After delving into ORS 446.265 here in Oregon, I have become more interested in unique state and local regulations that can be utilized for sanctioning legal tent cities and transitional villages for the unhoused, similar to the ones discussed on this blog. I've also been witnessing growing support for this kind of development in cities throughout California, so wanted to dig a little deeper into the potential there.
California's Housing Accountability Act, commonly referred to as the "anti-NIMBY law," prohibits cities from rejecting a housing development if the site is identified in local zoning and general plans for residential use at the proposed density, or if there is a failure to to accommodate the city's fair share of housing for all income groups. While it is commonly thought of as a tool for promoting affordable housing, SB 2 adds emergency, transitional, and supportive shelter to the uses protected under this act.
SB 2, passed in 2007, "ensures that zoning encourages and facilitates emergency shelters and limits the denial of emergency shelters and transitional and supportive housing under the Housing Accountability Act." This means that cities must zone for emergency needs, and if someone comes forward and shows those needs aren’t met, then citizens have a right to set up an emergency site.
More specifically it requires the following:
• At least one zone shall be identified to permit emergency shelters without a conditional use permit or other discretionary action.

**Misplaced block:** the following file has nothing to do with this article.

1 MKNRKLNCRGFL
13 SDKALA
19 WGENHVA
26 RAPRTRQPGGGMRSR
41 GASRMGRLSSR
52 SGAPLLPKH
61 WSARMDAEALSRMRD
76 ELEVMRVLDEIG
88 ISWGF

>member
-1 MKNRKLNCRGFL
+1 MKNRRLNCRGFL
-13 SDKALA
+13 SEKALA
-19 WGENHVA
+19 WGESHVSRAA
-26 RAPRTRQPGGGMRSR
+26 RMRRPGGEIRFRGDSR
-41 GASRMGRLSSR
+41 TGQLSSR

• Sufficient capacity must be identified to accommodate the need for emergency shelters and at least one year-round emergency shelter.
• Existing or proposed permit procedures, development and management standards must be objective and encourage and facilitate the development of or conversion to emergency shelters.
• Emergency shelters shall only be subject to development and management standards that apply to residential or commercial within the same zone.
• Written and objective standards may be applied as specified in statute, including maximum number of beds, provision of onsite management, length of stay and security.
• Includes flexibility for jurisdictions to meet zoning requirements with existing ordinances or demonstrate the need for emergency shelters can be accommodated in existing shelters or through a multi-jurisdictional agreement.
• Transitional and supportive housing shall be considered a residential use and only
subject to those restrictions that apply to other residential uses of the same type in the
for more details see the memorandum from the Department of Housing and Community Development